Sustainability criteria for biofuels made from land and non-land based feedstocks

Published: 2016.05.09
By

Ben Allen, David Baldock, Silvia Nanni and Catherine Bowyer (Institute for European Environmental Policy, IEEP)

As part of the European Climate Foundation's Biofrontiers project, the Institute for European Environmental Policy (IEEP) was asked to prepare a proposal for a set of sustainability criteria that could be integrated into post-2020 European Union legislation as a way to guarantee the sustainability of the next phase of the development of alternative fuels in Europe. The objective was to suggest criteria that would be robust, that are implementable in practice and that need not place an excessive burden on the developing European industry. The ICCT fuels team guided the project. 
 
Defining effective and workable sustainability criteria for alternative fuels is one of the critical steps in decarbonizing Europe’s energy sector. Such criteria should be effective in ensuring that bioresources are used in a sustainable manner, particularly for biofuels in Europe when contributing to long-term economic development; and operational in that they can be implemented within a future policy framework. They should aim to provide the necessary safeguards for the use of bioresources in Europe requested by civil society, as well as the policy and investment certainty required by industry on the supply side. They should help to meet the EU’s GHG emission reduction targets sustainably, whilst being applicable in a real-world situation, with due respect and acknowledgement of inevitable trade-offs. In developing the sustainability criteria proposed in this report, the IEEP aimed to ensure that the requirements on economic operators are proportionate to the risks posed by the feedstocks and are implementable in a practical way.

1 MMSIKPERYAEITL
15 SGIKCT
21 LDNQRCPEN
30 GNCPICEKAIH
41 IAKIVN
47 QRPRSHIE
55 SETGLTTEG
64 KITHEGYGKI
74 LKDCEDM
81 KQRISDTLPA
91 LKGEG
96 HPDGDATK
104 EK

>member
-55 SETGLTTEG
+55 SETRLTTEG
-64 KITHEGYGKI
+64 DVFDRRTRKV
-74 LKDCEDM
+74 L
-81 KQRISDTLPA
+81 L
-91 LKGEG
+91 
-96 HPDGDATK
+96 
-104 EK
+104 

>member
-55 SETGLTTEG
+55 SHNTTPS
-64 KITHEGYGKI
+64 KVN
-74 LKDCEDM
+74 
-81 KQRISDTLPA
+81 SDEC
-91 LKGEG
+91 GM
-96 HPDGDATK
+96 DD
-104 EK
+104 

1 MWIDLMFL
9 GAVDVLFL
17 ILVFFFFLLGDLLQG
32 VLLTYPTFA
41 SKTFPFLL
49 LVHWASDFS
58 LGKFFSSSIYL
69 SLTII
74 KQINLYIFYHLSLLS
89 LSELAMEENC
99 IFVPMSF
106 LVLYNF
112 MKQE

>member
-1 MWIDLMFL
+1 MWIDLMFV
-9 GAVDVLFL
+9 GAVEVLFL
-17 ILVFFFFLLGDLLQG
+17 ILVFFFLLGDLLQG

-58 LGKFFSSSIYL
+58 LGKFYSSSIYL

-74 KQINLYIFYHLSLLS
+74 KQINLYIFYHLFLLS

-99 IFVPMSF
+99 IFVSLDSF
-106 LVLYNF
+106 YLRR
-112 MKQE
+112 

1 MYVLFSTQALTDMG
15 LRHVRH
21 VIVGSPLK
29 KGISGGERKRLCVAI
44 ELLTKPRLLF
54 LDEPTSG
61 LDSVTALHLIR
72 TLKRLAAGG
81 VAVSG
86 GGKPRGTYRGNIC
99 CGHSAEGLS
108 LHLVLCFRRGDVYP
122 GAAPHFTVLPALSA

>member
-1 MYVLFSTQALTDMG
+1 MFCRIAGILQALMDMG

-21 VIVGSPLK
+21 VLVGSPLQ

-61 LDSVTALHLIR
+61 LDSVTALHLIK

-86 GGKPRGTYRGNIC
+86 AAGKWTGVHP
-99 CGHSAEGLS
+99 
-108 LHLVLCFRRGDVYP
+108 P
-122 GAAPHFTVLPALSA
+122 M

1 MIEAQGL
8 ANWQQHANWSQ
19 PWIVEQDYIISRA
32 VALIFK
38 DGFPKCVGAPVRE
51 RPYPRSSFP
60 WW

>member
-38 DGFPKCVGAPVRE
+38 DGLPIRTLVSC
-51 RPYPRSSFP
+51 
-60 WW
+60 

The criteria set out in this report fall into two specific types. There are general criteria (GC) that are applicable across all feedstocks and there are specific criteria (SC) that address explicit risks identified for individual or groups of feedstocks. To be effective, a coherent framework of sustainability criteria requires both general and specific criteria, they are part of a set, are not substitutable and must be applied where they are relevant.